Entertaining Platt: Game of Thrones, Season 2 Premiere – “The North Remembers”
April 2, 2012 § 3 Comments
Hooker coaching, brinksmanship between Cersei and Littlefinger, Tyrion’s return to King’s Landing, another great slap to Joffrey’s face, an introduction to Stannis and his red witch, a visit to an incestuous homestead beyond the Wall, and a massacre of Robert Baratheon’s bastard sons.
Welcome back to Westeros!
Game of Thrones returned Sunday for its second season on HBO with a densely packed hour that heralds the arrival of a red comet in the skies and echoes with the repercussions of Ned Stark’s execution near the end of Season 1.
The premiere didn’t slow down and never missed a beat. If anything, it sort of zoomed past some of the characters I wanted to spend more time with (not enough Varys or Arya, for example).
However, the writers wisely spent more time introducing some of the new key characters that we’ll have to get to know this season.
This episode was full of great moments, from Tyrion flummoxing Cersei by announcing that he was Hand of the King to Robb’s dire wolf (now fully grown) getting in Jaime Lannister’s face to Cersei and Littlefinger sparring over the nature of power (which nearly ends with a slit throat for the whorehouse operator and information broker).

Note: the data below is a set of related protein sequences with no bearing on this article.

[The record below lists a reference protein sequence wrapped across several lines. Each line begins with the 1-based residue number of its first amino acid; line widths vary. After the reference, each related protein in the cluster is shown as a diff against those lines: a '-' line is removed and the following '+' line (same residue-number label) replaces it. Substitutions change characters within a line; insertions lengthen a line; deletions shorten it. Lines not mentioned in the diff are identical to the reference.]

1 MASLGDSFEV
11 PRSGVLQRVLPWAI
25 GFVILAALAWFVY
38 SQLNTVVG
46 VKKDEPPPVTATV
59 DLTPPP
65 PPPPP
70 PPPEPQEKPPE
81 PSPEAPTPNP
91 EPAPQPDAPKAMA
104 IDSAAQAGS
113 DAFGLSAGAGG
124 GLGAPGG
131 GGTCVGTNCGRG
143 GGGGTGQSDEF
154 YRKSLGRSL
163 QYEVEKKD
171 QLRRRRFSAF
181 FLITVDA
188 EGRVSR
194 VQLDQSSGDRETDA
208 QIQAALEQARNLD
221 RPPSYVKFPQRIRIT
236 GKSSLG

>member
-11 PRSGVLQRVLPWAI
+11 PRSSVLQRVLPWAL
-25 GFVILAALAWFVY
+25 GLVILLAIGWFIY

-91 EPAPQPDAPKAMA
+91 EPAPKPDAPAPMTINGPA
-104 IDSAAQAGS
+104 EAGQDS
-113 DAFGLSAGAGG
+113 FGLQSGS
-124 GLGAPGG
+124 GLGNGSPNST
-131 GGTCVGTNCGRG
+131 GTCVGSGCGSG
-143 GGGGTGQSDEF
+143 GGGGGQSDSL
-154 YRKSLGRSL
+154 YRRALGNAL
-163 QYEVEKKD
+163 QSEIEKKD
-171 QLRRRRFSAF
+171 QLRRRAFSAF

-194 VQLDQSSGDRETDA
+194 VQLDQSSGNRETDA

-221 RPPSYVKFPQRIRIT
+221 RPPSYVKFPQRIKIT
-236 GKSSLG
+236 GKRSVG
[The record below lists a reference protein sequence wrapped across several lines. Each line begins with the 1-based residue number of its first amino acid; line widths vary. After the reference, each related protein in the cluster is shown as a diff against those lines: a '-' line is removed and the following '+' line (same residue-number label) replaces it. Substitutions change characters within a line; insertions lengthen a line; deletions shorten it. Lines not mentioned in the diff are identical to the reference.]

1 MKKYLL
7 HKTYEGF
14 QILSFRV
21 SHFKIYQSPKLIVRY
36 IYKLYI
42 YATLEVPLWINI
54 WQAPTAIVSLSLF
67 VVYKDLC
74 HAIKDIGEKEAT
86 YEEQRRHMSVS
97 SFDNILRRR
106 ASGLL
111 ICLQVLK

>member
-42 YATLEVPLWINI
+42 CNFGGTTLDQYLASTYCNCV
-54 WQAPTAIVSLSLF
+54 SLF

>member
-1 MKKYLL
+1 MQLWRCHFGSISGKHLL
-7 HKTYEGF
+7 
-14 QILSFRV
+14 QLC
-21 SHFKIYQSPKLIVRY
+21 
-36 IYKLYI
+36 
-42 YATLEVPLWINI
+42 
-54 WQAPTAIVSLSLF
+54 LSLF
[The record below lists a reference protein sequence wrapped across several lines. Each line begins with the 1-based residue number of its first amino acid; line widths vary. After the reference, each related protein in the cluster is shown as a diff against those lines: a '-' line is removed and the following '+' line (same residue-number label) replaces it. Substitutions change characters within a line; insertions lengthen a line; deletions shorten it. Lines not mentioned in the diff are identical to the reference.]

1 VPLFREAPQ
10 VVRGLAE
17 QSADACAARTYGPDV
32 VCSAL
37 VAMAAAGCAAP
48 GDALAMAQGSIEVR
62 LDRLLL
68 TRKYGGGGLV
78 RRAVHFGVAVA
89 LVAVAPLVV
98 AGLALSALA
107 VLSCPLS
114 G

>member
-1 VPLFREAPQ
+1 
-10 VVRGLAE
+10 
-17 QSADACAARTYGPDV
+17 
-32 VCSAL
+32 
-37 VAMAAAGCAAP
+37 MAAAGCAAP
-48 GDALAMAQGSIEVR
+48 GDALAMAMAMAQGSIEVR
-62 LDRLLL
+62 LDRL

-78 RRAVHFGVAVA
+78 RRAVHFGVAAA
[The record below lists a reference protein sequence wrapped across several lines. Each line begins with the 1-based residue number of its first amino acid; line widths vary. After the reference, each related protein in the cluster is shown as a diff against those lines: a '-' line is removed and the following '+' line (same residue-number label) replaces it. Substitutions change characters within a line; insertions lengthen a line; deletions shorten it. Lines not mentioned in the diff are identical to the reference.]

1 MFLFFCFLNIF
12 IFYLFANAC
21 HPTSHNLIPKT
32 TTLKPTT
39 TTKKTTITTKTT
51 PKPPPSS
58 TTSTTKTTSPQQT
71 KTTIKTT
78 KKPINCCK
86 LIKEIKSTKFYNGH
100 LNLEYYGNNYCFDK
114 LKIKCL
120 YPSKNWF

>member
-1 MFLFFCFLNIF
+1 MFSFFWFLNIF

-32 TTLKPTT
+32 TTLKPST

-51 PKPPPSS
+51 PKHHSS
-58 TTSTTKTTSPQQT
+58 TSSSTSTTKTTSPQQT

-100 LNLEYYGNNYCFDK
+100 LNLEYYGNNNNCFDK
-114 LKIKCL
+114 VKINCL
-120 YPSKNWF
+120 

Catelyn, who annoyed me to no end during Season 1, actually grew on me a bit with this episode – especially her line about “a king in every corner.”
Melisandre, the red witch who whispers in the ear of Stannis Baratheon, brother of the late king and maybe the true heir to the Iron Throne, has maybe gone overboard on the red hair dye and the blue contact lenses. Still, she’s creepy interesting so far.
But perhaps the most astonishing moment of the series so far came in the final minutes of the second season premiere, as soldiers from King’s Landing hunted down the bastard children of Robert Baratheon for the slaughter – stabbing an infant, drowning a kid, gutting a young man. A scene of ruthless severity, it demonstrates the callous lengths to which King Joffrey is willing to go to preserve his place on the throne.
But, hey, it’s not like we’ve never seen something like that in, say, the Bible. It just hasn’t been carried out like this on cable television as far as I can recall.
If the rest of the season is as good as the premiere, viewers are in for an amazing ride.